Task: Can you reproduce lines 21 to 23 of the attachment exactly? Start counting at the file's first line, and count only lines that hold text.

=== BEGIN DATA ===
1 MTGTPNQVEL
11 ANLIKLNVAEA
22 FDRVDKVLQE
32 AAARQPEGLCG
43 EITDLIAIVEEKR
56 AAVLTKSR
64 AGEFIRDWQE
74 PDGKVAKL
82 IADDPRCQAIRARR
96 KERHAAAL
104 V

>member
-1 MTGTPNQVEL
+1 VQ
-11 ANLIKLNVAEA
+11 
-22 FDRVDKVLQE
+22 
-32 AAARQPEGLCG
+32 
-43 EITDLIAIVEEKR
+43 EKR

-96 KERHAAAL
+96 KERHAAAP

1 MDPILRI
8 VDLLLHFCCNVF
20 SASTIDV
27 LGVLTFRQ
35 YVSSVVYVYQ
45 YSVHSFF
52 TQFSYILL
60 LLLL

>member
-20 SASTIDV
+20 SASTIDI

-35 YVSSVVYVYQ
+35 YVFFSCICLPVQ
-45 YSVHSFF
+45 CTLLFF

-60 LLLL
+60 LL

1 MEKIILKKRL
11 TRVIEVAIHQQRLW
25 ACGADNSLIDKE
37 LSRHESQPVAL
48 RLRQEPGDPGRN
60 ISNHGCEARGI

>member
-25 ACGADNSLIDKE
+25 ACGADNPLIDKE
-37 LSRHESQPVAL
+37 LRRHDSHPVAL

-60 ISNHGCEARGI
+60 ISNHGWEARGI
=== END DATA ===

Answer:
-43 EITDLIAIVEEKR
+43 EKR

-96 KERHAAAL